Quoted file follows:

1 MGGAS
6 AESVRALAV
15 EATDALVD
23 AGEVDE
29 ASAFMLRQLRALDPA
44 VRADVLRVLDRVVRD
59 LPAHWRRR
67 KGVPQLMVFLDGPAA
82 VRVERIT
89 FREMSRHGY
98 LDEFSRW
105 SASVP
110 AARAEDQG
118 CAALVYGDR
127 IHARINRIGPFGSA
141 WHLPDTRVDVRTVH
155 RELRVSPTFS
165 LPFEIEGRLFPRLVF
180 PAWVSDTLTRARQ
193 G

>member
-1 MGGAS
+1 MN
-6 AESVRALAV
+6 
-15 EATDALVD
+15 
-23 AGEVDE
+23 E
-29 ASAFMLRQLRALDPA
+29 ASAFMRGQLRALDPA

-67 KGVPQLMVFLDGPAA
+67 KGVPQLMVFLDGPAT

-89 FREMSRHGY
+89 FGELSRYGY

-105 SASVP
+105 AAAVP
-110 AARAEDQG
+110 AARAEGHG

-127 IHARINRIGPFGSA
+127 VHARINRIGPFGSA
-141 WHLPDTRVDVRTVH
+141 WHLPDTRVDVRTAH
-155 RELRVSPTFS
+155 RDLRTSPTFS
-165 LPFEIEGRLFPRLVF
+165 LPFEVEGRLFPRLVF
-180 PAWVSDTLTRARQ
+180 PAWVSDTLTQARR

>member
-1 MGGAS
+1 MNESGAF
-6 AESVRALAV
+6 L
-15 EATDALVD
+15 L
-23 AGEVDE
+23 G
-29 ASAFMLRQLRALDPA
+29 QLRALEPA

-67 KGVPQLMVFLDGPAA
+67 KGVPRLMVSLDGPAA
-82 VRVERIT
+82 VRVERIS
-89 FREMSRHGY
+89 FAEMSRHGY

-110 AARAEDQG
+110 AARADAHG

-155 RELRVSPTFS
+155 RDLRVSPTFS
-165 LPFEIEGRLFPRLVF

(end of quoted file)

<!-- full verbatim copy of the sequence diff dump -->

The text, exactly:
1 MGGAS
6 AESVRALAV
15 EATDALVD
23 AGEVDE
29 ASAFMLRQLRALDPA
44 VRADVLRVLDRVVRD
59 LPAHWRRR
67 KGVPQLMVFLDGPAA
82 VRVERIT
89 FREMSRHGY
98 LDEFSRW
105 SASVP
110 AARAEDQG
118 CAALVYGDR
127 IHARINRIGPFGSA
141 WHLPDTRVDVRTVH
155 RELRVSPTFS
165 LPFEIEGRLFPRLVF
180 PAWVSDTLTRARQ
193 G

>member
-1 MGGAS
+1 MN
-6 AESVRALAV
+6 
-15 EATDALVD
+15 
-23 AGEVDE
+23 E
-29 ASAFMLRQLRALDPA
+29 ASAFMRGQLRALDPA

-67 KGVPQLMVFLDGPAA
+67 KGVPQLMVFLDGPAT

-89 FREMSRHGY
+89 FGELSRYGY

-105 SASVP
+105 AAAVP
-110 AARAEDQG
+110 AARAEGHG

-127 IHARINRIGPFGSA
+127 VHARINRIGPFGSA
-141 WHLPDTRVDVRTVH
+141 WHLPDTRVDVRTAH
-155 RELRVSPTFS
+155 RDLRTSPTFS
-165 LPFEIEGRLFPRLVF
+165 LPFEVEGRLFPRLVF
-180 PAWVSDTLTRARQ
+180 PAWVSDTLTQARR

>member
-1 MGGAS
+1 MNESGAF
-6 AESVRALAV
+6 L
-15 EATDALVD
+15 L
-23 AGEVDE
+23 G
-29 ASAFMLRQLRALDPA
+29 QLRALEPA

-67 KGVPQLMVFLDGPAA
+67 KGVPRLMVSLDGPAA
-82 VRVERIT
+82 VRVERIS
-89 FREMSRHGY
+89 FAEMSRHGY

-110 AARAEDQG
+110 AARADAHG

-155 RELRVSPTFS
+155 RDLRVSPTFS
-165 LPFEIEGRLFPRLVF